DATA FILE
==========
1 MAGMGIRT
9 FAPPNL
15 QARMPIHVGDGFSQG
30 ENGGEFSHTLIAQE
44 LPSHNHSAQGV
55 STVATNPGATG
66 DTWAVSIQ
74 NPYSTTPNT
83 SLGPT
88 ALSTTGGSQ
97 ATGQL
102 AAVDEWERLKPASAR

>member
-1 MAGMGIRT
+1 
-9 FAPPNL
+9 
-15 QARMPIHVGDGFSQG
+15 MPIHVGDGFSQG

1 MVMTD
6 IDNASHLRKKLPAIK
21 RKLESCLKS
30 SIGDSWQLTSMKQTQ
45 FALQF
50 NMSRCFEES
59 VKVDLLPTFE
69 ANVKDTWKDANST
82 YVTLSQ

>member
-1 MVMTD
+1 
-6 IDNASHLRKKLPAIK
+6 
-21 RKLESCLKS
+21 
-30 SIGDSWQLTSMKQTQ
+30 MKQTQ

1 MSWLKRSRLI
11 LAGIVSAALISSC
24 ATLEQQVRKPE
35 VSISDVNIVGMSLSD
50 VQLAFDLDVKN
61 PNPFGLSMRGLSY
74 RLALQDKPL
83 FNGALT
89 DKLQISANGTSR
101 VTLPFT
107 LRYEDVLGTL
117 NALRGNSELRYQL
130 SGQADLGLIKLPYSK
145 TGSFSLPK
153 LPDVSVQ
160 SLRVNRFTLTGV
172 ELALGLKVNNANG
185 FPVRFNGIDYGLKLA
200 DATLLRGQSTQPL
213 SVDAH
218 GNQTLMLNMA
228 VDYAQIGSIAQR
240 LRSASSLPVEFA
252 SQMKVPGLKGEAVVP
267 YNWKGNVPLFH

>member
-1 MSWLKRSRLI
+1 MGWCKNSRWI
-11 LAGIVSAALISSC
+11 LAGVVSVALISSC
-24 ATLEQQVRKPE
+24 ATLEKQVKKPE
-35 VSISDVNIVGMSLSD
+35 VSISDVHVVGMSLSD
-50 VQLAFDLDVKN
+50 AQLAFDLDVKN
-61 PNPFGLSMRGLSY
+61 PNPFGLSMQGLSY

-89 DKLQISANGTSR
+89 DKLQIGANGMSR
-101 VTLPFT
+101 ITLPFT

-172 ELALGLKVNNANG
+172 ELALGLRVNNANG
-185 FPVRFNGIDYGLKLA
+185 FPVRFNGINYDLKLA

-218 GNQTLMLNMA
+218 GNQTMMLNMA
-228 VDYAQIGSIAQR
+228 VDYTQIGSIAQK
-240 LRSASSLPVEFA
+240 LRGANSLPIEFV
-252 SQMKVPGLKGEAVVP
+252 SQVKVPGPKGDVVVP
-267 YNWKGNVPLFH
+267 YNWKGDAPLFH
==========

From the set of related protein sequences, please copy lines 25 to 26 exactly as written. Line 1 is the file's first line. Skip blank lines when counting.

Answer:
50 NMSRCFEES
59 VKVDLLPTFE